Effective non-proliferation needs to create incentives for responsible behaviour
Regardless of whether the ‘official’ nuclear powers find it acceptable or not, India possesses nuclear weapons. While the Bush administration has taken major strides towards basing its policy on this reality, many in American policy circles continue to believe that it is possible to ostracise India into signing the nuclear non-proliferation treaty as a non-nuclear state.
“Why should the United States sell controlled nuclear goods to India?” asked Representative Edward J. Markey, Democrat of Massachusetts after announcement of the agreement. “We cannot play favorites, breaking the rules of the nonproliferation treaty to favor one nation at the risk of undermining critical international treaties on nuclear weapons.”[NYT]
Joseph Cirincione of the Carnegie Endowment for International Peace, said: “This is the triumph of great power politics over non-proliferation policy.” [‘BBC’]
Under the nuclear non-proliferation treaty (NPT), countries that promise not to develop nuclear weapons are provided with nuclear reactors and fuels under international safeguards. This creates an incentive for these countries to adhere to the letter and spirit of the NPT. Those who fail to comply, theoretically, can be referred to the UN Security Council to face all kinds of gory punishments that the international community can mete out. Unfortunately, great power politics bails the offenders out and they usually get away with nothing more than a damaged reputation or less. China’s role in arming Pakistan, North Korea and Libya receives little mention. North Korea pulled out of the NPT and the international community, including the likes of Congressman Ed Markey, have no real answer other than appeasement. Pakistan was allowed to escape with not as much as a rap on its wrists. Joseph Cirincione has just stated a truism — great power politics has always triumphed over non-proliferation policy.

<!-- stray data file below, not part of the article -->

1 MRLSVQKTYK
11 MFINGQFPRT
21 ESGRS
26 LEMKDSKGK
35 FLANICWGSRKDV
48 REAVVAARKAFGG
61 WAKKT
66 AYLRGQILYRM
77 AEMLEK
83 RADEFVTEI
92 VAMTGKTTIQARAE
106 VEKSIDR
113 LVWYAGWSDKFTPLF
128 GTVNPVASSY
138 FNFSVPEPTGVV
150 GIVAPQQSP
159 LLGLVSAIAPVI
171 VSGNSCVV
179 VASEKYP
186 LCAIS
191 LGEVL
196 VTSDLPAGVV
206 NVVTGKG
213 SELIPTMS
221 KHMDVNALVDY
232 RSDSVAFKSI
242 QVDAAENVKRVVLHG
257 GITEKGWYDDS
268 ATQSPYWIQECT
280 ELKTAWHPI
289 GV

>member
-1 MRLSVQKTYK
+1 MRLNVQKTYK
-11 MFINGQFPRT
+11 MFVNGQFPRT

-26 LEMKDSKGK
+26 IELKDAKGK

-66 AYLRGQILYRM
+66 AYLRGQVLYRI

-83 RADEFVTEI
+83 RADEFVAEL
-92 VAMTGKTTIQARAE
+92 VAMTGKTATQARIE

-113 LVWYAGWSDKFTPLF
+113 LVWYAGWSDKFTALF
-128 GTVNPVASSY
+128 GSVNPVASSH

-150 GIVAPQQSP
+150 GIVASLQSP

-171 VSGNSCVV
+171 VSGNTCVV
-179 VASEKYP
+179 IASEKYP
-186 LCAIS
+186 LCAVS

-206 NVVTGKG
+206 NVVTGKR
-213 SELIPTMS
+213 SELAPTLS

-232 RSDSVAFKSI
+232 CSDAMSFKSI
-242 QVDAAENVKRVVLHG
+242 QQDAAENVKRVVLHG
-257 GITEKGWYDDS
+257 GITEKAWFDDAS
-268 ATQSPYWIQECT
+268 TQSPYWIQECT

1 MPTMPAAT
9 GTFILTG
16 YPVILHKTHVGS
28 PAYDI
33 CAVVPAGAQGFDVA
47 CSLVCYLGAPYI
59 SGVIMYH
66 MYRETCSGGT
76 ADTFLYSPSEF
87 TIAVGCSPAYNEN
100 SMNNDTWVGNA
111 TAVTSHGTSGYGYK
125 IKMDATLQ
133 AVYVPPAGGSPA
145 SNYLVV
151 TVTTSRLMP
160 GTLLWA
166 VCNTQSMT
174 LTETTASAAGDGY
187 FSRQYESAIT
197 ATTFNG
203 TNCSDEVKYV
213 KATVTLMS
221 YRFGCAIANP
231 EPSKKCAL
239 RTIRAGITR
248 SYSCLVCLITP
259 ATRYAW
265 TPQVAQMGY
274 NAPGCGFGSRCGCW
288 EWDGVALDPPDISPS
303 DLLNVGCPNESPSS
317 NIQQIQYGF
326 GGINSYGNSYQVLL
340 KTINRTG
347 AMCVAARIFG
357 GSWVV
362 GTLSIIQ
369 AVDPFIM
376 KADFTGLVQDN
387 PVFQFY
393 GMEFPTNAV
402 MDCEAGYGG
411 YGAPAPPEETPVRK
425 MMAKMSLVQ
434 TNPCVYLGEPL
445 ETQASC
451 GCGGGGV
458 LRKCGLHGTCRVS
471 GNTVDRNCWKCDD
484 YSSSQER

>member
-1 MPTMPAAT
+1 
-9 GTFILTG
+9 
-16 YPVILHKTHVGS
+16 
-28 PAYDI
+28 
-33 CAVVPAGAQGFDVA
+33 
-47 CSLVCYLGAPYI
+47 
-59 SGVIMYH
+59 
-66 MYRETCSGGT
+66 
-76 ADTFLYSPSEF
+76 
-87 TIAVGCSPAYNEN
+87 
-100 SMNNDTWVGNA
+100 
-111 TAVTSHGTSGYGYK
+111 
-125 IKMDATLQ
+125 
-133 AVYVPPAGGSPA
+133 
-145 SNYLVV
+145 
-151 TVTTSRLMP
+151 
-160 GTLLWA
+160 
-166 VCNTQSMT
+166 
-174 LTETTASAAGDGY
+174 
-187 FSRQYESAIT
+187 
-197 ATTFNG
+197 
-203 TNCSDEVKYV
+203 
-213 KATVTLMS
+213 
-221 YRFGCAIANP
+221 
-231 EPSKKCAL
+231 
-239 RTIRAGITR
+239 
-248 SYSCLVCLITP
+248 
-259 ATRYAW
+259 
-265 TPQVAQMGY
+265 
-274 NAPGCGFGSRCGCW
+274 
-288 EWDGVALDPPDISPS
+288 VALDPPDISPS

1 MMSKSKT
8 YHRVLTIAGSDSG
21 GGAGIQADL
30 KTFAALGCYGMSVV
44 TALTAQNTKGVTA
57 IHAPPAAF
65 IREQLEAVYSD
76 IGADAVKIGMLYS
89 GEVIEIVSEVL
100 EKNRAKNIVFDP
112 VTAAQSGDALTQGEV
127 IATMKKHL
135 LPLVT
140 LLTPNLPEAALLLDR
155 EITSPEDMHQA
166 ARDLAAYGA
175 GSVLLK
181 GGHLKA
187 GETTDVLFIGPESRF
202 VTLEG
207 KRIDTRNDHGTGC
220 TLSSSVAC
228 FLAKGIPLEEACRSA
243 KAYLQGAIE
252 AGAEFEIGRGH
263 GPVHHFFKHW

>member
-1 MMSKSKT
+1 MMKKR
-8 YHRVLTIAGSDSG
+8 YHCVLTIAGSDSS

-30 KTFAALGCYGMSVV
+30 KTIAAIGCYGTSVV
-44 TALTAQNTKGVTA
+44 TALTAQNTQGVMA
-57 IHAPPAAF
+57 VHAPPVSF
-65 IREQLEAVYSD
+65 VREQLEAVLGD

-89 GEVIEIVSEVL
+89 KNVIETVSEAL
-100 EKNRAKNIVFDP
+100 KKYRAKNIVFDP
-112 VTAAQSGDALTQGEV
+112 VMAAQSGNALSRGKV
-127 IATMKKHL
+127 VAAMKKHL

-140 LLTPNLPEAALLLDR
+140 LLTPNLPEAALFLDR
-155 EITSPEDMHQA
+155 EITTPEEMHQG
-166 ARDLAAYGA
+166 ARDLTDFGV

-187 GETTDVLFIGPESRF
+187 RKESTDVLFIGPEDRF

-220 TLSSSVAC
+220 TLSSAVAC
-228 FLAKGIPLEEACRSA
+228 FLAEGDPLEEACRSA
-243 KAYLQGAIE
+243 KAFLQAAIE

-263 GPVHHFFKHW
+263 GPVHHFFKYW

An effective non-proliferation policy needs to create incentives for responsible behaviour even outside the NPT. So it is eminently sensible of the Bush administration to engage India — not just because a growing strategic bilateral relationship, but primarily to reinforce the advantages of adopting a responsible nuclear policy. Right now, North Korea, Iran and Pakistan are unflattering examples of the failure of the NPT. The world needs positive examples and India has set one. Even Mr Markey would agree with that.